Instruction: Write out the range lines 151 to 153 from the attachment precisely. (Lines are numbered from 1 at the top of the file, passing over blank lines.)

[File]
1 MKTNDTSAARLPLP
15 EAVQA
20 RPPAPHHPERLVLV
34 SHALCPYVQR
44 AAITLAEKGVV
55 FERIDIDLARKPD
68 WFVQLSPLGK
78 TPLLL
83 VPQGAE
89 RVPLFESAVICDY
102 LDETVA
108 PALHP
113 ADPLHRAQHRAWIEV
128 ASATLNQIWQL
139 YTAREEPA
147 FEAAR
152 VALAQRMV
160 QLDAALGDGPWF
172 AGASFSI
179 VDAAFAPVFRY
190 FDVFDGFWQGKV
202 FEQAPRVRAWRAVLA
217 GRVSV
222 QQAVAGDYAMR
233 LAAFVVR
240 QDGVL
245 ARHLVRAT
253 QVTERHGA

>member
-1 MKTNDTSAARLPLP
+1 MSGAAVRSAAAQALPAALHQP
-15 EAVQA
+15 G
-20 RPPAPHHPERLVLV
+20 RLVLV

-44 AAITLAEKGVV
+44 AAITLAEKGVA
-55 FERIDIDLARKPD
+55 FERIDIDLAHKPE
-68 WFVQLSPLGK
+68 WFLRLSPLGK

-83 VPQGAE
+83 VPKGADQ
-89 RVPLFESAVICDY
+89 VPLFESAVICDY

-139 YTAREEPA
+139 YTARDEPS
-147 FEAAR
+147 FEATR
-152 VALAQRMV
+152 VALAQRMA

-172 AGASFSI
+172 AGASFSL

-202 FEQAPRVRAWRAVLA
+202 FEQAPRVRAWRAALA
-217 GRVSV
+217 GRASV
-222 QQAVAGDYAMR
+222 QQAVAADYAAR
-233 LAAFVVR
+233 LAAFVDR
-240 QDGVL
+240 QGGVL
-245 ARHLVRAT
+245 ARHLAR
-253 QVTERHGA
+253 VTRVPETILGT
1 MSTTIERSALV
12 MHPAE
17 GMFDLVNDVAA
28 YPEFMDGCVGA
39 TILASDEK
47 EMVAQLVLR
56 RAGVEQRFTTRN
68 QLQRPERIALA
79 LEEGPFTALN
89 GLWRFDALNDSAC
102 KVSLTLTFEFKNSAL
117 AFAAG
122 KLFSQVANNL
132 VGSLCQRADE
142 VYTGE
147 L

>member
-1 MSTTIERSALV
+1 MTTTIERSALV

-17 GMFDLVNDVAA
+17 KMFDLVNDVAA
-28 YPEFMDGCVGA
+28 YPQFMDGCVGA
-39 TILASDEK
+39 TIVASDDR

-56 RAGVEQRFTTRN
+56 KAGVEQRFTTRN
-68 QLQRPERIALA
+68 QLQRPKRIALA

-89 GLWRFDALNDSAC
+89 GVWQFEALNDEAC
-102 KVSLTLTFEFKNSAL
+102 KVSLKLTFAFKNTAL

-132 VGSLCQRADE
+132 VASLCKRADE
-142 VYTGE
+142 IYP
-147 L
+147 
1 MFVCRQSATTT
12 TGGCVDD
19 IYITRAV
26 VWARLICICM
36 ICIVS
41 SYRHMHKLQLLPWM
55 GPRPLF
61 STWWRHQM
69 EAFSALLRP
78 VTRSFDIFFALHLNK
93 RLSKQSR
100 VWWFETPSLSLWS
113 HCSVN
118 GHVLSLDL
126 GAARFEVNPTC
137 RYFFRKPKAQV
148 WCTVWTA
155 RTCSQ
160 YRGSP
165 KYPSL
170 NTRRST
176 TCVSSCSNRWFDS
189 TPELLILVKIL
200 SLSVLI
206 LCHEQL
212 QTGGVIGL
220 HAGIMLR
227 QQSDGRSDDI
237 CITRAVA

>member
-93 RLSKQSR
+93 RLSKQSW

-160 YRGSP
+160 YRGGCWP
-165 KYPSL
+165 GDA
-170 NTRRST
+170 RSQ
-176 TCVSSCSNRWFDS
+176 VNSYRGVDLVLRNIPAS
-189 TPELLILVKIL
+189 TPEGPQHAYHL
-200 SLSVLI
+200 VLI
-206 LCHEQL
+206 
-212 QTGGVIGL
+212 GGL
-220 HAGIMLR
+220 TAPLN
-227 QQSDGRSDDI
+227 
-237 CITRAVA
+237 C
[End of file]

-206 LCHEQL
+206 
-212 QTGGVIGL